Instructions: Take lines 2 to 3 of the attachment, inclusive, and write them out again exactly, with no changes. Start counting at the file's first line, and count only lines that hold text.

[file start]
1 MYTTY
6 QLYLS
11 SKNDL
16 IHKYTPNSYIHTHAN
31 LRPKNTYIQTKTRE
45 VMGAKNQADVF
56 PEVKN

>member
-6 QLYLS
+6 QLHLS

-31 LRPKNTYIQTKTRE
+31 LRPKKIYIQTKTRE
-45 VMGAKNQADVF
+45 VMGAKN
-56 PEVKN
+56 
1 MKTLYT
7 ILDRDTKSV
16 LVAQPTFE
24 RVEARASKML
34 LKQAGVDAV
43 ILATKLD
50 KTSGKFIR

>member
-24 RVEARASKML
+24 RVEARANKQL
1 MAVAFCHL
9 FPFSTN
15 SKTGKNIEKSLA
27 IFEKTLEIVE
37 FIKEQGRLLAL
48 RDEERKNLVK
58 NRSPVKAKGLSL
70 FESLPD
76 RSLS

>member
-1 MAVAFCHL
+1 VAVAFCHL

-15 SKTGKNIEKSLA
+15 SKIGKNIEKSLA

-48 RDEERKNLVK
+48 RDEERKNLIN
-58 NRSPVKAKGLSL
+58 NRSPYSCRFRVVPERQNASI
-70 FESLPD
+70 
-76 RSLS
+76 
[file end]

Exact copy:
6 QLYLS
11 SKNDL